While discussing the process of simplification in Bosowska’s constructions and expressive elements, there is a need to mention also two street performances. The first one took place in Stockholm (2012). This time it was a typical large city space. Corso was full of people. The artist was blowing ash in front of her. The action was marked by perseverance, but it was rather quiet. She was surrounded by people, but she seemed to be outside them, against their commotion. She did not stop anyone; she was focused on her activity. God’s madman, jurodivi, a person in possession of different knowledge. The second performance was in Kiev in 2014 in post-industrial space. Bosowska tried to wash the facade of an abandoned building with her saliva. I use the word tried because it was a non-productive activity. However effective could be the cleaning product, the scale of the abandoned object was overwhelming. The loop of selflessness. The madness of a mission or a touching unawareness. In the description of those two events, I aim at some over-interpretation. I describe fragments of more elaborate performances in some parts less consistent. Delineated by me sequences have a potential for distinguished forces and clarity of artistic decisions. In them, I hope, we touch the essence of performance.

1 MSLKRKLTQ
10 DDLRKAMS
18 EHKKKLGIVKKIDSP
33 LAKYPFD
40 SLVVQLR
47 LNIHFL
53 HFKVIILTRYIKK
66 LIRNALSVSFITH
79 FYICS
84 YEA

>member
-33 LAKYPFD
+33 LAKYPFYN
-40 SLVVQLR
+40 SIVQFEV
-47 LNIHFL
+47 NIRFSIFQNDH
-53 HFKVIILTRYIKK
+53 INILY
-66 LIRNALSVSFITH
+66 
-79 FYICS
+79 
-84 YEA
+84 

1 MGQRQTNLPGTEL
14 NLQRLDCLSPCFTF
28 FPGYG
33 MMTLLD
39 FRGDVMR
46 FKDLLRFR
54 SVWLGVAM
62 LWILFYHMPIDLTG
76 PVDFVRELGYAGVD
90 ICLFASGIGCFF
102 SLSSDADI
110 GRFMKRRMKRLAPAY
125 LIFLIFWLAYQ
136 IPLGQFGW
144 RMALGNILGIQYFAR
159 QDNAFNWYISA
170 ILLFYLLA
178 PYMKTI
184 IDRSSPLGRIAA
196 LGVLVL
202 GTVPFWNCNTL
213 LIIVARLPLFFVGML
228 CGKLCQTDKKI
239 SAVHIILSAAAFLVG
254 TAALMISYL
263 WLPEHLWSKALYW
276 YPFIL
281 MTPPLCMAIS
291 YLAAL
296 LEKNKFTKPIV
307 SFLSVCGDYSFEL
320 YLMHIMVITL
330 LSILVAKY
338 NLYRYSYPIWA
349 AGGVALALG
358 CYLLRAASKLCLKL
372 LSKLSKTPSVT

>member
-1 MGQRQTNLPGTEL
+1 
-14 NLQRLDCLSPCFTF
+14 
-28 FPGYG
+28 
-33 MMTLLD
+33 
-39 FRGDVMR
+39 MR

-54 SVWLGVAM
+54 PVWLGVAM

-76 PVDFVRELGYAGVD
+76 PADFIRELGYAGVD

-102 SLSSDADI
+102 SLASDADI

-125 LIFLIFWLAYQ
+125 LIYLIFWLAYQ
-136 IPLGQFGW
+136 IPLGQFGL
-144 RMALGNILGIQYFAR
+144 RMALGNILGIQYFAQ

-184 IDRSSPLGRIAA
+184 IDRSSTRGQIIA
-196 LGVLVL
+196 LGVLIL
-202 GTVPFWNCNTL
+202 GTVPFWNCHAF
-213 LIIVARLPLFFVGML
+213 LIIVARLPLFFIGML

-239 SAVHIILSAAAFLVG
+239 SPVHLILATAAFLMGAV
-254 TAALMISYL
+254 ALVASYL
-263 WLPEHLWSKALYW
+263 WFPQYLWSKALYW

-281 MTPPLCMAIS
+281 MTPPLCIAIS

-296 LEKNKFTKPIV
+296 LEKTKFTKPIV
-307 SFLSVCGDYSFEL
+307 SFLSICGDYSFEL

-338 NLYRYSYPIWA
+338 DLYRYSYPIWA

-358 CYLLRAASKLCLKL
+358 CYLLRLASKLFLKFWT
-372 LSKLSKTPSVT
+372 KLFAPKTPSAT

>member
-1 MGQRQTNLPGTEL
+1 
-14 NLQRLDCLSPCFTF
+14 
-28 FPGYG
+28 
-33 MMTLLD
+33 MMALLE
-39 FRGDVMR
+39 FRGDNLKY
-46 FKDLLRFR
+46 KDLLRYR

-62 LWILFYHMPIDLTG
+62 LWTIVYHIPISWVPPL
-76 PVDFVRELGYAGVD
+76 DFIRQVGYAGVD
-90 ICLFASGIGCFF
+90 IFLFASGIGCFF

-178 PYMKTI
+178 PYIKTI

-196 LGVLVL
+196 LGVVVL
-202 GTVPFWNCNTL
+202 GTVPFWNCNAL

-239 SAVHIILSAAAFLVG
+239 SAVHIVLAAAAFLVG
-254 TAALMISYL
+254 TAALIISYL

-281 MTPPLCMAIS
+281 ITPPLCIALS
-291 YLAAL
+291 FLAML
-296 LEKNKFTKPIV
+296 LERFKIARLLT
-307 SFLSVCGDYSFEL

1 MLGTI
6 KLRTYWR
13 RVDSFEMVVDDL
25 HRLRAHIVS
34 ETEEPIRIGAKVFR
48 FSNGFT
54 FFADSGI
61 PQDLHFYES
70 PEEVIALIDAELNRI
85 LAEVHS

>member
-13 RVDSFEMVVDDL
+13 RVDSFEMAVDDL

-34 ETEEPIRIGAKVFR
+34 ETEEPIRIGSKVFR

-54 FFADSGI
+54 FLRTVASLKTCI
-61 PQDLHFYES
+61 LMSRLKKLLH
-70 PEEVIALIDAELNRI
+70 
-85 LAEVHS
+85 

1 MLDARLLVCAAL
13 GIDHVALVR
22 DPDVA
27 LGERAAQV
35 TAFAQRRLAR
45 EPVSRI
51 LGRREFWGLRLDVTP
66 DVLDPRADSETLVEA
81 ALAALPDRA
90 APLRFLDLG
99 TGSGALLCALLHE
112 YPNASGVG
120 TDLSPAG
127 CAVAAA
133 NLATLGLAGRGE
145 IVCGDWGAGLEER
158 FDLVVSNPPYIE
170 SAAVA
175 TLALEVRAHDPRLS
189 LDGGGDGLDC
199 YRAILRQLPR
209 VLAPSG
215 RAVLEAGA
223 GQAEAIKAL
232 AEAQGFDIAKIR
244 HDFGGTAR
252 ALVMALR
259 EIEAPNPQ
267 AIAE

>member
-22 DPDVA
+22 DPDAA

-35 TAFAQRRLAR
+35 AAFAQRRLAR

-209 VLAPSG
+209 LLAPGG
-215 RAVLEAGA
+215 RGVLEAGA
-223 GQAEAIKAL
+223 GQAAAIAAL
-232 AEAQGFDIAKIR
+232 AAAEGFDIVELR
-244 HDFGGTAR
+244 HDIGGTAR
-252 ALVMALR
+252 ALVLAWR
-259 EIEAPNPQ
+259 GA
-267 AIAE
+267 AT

I selected from wealthy achievements of Bosowska those works, which build an exciting developmental series. But also because they were a significant experience of medium and concerns undertaken in her PhD dissertation. The artist puts forward questions about the function of memory in the art process. She is looking at process-based actions, which by nature are developed in time, they feed on our residue and memory left-overs, they also build further circles, as the author claims performance never ends, it is only a fragment of a process. To describe this phenomenon, she uses a term mnemonic techniques. The title of her PhD dissertation states: ‘Mnemonic Techniques. Residue as an independent entity, icon and memory medium in performance.’ Her PhD work consisted of three elements: performance, installation and object. The performance presented at AT Gallery dealt with a particular smell in the place, and Bosowska often focuses on basic human senses. The artist has regularly limited her sight by a blindfold. She would chew hair when she had no wish to operate the sense of taste. She would play with the sense of balance, or she would produce saliva to clean dirty windows. All of those actions utilise widely understood physiology. So far she has activated or narrowed those receptors in herself. Us, the viewers were only witnesses of that particular state, which she imposed on herself. She was sculpturing in our sense of smell while using a silent bell. Her subtle movements turned us into full participants in the process.